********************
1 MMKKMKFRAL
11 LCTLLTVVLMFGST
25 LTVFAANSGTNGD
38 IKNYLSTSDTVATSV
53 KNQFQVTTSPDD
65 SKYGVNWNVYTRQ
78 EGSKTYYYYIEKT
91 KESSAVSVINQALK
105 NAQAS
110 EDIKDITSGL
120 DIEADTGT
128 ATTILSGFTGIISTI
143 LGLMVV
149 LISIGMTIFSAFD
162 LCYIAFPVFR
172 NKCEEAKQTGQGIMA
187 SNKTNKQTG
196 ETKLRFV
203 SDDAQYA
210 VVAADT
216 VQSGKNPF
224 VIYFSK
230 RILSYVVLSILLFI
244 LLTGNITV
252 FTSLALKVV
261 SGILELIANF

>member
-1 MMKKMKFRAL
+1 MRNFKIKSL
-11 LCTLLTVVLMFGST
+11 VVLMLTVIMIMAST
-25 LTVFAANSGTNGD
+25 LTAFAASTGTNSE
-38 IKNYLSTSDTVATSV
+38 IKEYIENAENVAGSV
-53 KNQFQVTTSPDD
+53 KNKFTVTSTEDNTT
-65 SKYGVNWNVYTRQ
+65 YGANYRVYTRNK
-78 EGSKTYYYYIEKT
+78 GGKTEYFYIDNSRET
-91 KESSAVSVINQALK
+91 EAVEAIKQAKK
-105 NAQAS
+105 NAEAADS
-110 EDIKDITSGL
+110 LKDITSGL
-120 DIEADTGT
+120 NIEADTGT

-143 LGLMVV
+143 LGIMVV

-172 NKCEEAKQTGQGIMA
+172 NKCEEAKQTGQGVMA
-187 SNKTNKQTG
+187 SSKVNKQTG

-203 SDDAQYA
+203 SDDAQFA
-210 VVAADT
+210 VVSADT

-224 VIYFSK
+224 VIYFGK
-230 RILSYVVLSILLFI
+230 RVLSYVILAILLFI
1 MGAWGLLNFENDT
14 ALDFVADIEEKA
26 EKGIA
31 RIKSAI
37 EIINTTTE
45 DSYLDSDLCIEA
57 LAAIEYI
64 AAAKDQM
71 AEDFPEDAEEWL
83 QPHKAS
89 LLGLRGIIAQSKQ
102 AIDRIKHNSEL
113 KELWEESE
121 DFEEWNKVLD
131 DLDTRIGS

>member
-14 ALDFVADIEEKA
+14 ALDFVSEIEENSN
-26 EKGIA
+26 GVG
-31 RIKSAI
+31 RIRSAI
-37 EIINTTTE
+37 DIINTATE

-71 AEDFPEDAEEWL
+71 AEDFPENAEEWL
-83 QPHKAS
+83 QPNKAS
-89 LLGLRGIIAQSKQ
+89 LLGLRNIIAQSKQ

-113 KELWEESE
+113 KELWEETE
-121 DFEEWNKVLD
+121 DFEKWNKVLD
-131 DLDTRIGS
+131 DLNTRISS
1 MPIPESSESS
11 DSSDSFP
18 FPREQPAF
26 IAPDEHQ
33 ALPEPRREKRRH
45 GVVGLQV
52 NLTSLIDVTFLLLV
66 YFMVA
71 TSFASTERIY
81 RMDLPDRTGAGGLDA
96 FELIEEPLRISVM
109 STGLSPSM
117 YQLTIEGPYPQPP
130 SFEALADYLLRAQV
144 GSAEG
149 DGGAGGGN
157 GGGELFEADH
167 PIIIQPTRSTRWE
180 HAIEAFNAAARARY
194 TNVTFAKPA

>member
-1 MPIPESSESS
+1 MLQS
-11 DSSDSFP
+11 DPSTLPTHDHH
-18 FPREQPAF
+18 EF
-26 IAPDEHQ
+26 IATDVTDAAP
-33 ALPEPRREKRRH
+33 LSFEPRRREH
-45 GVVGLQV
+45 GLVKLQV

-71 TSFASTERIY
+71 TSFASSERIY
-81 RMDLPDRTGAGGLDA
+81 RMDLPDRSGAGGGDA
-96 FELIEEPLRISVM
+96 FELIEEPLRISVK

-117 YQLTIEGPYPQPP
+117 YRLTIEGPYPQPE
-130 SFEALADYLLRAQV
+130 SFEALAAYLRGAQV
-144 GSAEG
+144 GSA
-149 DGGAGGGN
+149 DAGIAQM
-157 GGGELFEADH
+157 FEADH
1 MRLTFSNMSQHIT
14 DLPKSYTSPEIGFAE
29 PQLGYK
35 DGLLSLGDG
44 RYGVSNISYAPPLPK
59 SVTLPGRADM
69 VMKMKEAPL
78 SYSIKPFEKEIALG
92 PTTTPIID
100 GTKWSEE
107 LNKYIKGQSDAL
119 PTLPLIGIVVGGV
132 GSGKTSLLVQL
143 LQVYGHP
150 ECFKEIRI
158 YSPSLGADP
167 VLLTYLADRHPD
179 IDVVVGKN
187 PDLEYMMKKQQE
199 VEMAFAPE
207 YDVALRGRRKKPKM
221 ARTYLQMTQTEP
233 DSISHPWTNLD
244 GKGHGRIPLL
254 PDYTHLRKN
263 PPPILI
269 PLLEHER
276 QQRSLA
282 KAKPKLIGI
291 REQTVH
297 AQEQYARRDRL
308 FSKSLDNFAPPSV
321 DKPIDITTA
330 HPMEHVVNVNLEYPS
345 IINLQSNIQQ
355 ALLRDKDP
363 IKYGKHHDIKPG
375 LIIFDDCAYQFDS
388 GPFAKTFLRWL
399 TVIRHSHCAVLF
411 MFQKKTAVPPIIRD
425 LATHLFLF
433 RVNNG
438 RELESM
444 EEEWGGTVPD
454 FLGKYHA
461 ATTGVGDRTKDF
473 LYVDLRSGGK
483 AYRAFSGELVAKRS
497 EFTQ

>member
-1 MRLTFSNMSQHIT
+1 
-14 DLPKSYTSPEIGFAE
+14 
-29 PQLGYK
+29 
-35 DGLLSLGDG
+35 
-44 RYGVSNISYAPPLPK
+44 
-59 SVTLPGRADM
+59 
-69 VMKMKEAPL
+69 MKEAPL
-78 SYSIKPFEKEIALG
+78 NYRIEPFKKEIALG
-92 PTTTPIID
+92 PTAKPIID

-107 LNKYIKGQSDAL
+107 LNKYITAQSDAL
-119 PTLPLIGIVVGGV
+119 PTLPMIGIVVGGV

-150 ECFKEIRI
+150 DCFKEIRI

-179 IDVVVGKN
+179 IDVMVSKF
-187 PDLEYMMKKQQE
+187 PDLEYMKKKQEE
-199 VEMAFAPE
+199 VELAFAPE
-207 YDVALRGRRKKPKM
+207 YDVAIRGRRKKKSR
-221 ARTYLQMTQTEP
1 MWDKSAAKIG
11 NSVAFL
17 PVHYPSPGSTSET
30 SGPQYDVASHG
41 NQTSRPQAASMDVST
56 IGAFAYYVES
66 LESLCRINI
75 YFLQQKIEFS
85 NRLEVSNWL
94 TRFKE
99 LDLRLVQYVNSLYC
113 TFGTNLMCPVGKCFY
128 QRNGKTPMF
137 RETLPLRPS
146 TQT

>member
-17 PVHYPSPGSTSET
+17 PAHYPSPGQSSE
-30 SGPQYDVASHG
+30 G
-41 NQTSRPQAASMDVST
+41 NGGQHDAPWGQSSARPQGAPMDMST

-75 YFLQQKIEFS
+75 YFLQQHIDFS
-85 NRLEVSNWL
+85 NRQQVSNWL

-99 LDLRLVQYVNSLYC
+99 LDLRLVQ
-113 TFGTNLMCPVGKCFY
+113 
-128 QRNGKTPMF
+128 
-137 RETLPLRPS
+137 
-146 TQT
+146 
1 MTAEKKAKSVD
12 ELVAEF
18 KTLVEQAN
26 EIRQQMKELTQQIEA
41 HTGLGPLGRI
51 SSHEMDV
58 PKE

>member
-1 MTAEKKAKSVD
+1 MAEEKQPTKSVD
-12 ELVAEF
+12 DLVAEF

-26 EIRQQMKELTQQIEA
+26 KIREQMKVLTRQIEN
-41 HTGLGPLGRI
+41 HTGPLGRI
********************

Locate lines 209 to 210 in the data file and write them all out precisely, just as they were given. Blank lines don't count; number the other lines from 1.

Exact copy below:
+44 
-59 SVTLPGRADM